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Labels, labels, everywhere! What do they all mean?

Organic. Natural. Hormone-free. Gluten free. Today’s consumers are assaulted with a variety of labels that companies are using to promote their products. However, a study by extension specialists at Texas A&M AgriLife shows that most consumers don’t have a clue what some of those labels mean, and some may make ill-informed choices based on the labels. They have created a new program called Path to the Plate to help debunk some myths and demystify labels for the curious shopper.

Most people who read labels do so to make the best choices for their own health or the health of their families. Many consumer lobby groups have taken their charge to the Internet or to social media to laud or vilify certain types of production practices. “Organic,” for instance, is praised, while “GMO” is criticized. As a result, many consumers concerned about their health look for organic, non-GMO products.

Drs. Susan Ballabina and Angela Burkham, AgriLife Extension specialists, said that Path to the Plate was created to “help consumers understand the packaging, marketing and labeling, ‘so you know what the claims really mean.’”

“There are so many brands, so many claims, so many words on the labels describing the product,” Burkham, family and community health state program leader, said. “Our goal is to educate the consumer on what those terms mean, because if a consumer is educated, they can make a wise choice on food products that best meet their needs.”

Here are some helpful pointers about various labels and what’s behind them:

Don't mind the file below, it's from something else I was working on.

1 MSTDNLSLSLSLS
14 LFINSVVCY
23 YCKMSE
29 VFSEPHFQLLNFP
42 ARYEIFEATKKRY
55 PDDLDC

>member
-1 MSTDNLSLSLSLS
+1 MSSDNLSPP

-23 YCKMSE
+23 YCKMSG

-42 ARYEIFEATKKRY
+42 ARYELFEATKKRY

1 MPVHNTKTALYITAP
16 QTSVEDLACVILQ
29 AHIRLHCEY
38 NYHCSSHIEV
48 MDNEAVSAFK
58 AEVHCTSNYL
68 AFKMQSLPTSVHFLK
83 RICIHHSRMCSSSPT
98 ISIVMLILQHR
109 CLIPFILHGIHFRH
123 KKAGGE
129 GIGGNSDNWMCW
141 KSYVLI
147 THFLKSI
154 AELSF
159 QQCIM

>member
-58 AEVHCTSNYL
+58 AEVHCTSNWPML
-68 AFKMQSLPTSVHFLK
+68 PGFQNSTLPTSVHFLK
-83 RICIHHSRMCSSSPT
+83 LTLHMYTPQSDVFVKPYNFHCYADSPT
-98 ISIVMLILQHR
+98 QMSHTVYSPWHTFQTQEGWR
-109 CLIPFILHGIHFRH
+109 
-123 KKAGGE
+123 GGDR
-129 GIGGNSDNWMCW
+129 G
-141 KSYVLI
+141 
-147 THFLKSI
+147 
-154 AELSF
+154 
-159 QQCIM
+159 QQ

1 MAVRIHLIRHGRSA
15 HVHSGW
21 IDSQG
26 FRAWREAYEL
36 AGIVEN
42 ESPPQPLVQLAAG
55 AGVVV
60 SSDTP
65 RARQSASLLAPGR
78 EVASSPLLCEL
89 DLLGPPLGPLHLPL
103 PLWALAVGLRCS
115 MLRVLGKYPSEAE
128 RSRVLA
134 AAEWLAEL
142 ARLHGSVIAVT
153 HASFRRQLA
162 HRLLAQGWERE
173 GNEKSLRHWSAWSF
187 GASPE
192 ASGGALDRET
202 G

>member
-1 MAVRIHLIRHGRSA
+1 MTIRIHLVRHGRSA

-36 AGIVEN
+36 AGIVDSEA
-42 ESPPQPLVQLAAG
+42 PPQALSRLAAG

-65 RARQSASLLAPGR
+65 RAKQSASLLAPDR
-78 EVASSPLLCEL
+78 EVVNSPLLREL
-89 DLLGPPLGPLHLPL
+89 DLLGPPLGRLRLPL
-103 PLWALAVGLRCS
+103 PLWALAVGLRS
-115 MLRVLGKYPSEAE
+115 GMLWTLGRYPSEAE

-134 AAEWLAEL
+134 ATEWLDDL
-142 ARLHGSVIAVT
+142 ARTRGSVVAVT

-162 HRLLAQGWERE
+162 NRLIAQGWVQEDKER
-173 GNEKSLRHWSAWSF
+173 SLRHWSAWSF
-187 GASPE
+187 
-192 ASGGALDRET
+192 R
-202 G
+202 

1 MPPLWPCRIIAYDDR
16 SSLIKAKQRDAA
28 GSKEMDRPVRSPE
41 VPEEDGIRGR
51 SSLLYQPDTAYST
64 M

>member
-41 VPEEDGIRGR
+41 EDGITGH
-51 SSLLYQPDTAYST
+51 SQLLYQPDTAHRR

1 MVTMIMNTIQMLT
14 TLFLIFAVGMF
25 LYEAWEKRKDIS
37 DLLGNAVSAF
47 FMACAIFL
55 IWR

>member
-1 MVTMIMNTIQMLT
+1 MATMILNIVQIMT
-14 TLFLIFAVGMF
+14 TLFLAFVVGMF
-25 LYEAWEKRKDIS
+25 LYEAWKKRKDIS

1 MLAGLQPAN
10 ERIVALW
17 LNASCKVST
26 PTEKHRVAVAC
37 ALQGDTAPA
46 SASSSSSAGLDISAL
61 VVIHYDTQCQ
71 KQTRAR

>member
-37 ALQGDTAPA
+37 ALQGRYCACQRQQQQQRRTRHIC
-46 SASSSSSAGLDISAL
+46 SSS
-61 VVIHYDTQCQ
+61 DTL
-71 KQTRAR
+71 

• The terms “non-GMO,” “natural,” “healthy” and “local” have no formal definitions and are not regulated. The Food and Drug Administration is working on clear definitions of these terms.
  • “USDA Certified Organic” is regulated by the USDA. Go to this page to find out more about organic standards.
  • Adding hormones to poultry and pork products is prohibited by federal regulations, so poultry or pork labeled “No added hormones” isn’t giving you a better product than one that doesn’t have that claim.
  • Gluten-free products are necessary for people with celiac disease or gluten intolerances but are not necessarily healthier for people without those issues. In fact, if you’re not sensitive to gluten, you may just be buying products that are more pre-processed than the natural breads in the baking aisle.
  • “Gluten-free” means nothing on products that are naturally gluten free, including water, milk and rice. If the claim includes a price increase, buy a product that’s cheaper that doesn’t have the gluten free label.
  • Calves are raised on grass for the majority of its life. “Grass-finished” means that the calf didn’t have any grain after it was weaned. A product with that label costs more than a “grain-finished” product because it takes the animal longer to reach market weight. A grain-finished calf also has grass but is given a balanced ration of grain that will produce the same weight in a shorter period of time. Research has shown there is very little difference between the two products in terms of health benefits. Differences may appear in taste.
  • The difference between “whole grain” and “whole wheat”: “Whole grain” contains more than just wheat, while “whole wheat” contains only wheat. Both should contain the endosperm, germ and bran of the grain. However, check the ingredients of the “whole grain” product. If it says “wheat” on the ingredient list, only the endosperm of the wheat is included and not the entire grain.
  • “Enriched” wheat flour is no healthier than regular white flour.
  • “Local” means the product has been produced and processed within 400 miles of its origin.

For more label information, and for agricultural information in general (although the website is particular to Texas) go to http://pathtotheplate.tamu.edu.

Read the original article written by Kay Ledbetter at Texas A&M AgriLife.

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